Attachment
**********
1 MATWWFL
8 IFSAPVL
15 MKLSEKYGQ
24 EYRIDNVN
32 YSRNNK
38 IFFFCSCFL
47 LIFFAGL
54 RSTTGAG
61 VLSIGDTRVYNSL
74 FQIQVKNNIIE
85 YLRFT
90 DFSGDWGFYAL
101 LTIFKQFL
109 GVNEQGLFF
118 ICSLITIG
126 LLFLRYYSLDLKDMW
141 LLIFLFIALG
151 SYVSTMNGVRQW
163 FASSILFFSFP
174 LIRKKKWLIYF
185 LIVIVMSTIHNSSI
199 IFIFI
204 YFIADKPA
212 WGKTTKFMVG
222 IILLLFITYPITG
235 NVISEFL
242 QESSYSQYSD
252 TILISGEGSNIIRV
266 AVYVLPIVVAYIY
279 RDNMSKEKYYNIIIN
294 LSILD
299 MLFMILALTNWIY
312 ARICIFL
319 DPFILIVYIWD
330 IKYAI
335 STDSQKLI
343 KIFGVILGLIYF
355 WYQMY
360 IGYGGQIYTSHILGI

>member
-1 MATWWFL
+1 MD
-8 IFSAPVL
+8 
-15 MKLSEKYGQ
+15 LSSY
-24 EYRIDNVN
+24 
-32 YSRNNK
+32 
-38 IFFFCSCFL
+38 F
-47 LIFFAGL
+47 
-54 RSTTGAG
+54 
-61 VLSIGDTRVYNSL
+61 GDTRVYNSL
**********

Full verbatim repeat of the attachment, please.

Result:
1 MATWWFL
8 IFSAPVL
15 MKLSEKYGQ
24 EYRIDNVN
32 YSRNNK
38 IFFFCSCFL
47 LIFFAGL
54 RSTTGAG
61 VLSIGDTRVYNSL
74 FQIQVKNNIIE
85 YLRFT
90 DFSGDWGFYAL
101 LTIFKQFL
109 GVNEQGLFF
118 ICSLITIG
126 LLFLRYYSLDLKDMW
141 LLIFLFIALG
151 SYVSTMNGVRQW
163 FASSILFFSFP
174 LIRKKKWLIYF
185 LIVIVMSTIHNSSI
199 IFIFI
204 YFIADKPA
212 WGKTTKFMVG
222 IILLLFITYPITG
235 NVISEFL
242 QESSYSQYSD
252 TILISGEGSNIIRV
266 AVYVLPIVVAYIY
279 RDNMSKEKYYNIIIN
294 LSILD
299 MLFMILALTNWIY
312 ARICIFL
319 DPFILIVYIWD
330 IKYAI
335 STDSQKLI
343 KIFGVILGLIYF
355 WYQMY
360 IGYGGQIYTSHILGI

>member
-1 MATWWFL
+1 MD
-8 IFSAPVL
+8 
-15 MKLSEKYGQ
+15 LSSY
-24 EYRIDNVN
+24 
-32 YSRNNK
+32 
-38 IFFFCSCFL
+38 F
-47 LIFFAGL
+47 
-54 RSTTGAG
+54 
-61 VLSIGDTRVYNSL
+61 GDTRVYNSL